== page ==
In my experience with environmental and women’s rights issues, I have learned that true, palpable change takes time and comes two ways, cultural and political. My position at the University of Idaho Sustainability Center as the recycling coordinator straddles both cultural and political realms.
Cultural change for recycling means people are used to seeing recycling bins and even expect it. This has been apparent at Game Day Recycling, where UISC staff and volunteers collect recyclable aluminum, glass and plastic from tailgate participants. The alumni who camp there in their RVs have come to expect this service, and need no explanation about how the process works. But it took a few years to get to this point, after many bumps and hiccups along the way. This also requires a good deal of education, like what can be recycled and what Moscow Recycling will accept. People also can be encouraged to purchase items that are more recyclable than others, like buying drinks in cans because aluminum can be recycled an infinite number of times while glass is very difficult to recycle. As more people grow up seeing recycle bins and develop the habit of sorting their waste, recycling will become second nature to people. Of course, this is not quite a reality. Many people don’t yet know enough about environmental impacts to care enough to actively recycle, but great strides have been observed in the past few years.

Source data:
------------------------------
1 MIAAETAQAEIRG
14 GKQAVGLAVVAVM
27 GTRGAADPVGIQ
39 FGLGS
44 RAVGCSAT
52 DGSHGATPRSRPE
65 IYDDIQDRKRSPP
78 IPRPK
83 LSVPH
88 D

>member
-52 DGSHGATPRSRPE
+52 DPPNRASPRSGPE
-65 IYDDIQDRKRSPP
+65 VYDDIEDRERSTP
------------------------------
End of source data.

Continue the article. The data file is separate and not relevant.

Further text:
Then there is change implemented through policy, from governments and administrations. Governments make laws and regulations while administrations can implement institutional change from the top down. This has been the more difficult part of establishing recycling on campus. Different departments have different ideas about how important recycling is, and without everyone’s agreement and support, it is impossible to have successful programs. In the case of UI, the occupants of each building have to be willing to collect their recyclables in the provided containers, and the Facilities Department has to pick up the recyclables and bring them to Moscow Recycling. Every party involved might have to make some sacrifices and put in a little more effort.
Washington State University recycles over 60 percent of their total waste, while UI does less than half of that. They also have been successfully composting since 1994, and many students have noticed our composting program is on hold due to a lack of support from involved groups. The truth is that with both composting and recycling, it requires more effort but saves money in the long run, and it is just so much better for the planet than throwing everything in a landfill.
It takes a long time to make sustainable change a reality and a lot of work. It’s not going to happen overnight and it certainly won’t happen without the support of everyone involved. The small amount of effort put it now can make a huge different in the long run, both in the local community and on a global scale. Just think about it before you throw something in the trash.
Emily Rankin can be reached at www.uidaho.edu/sustainability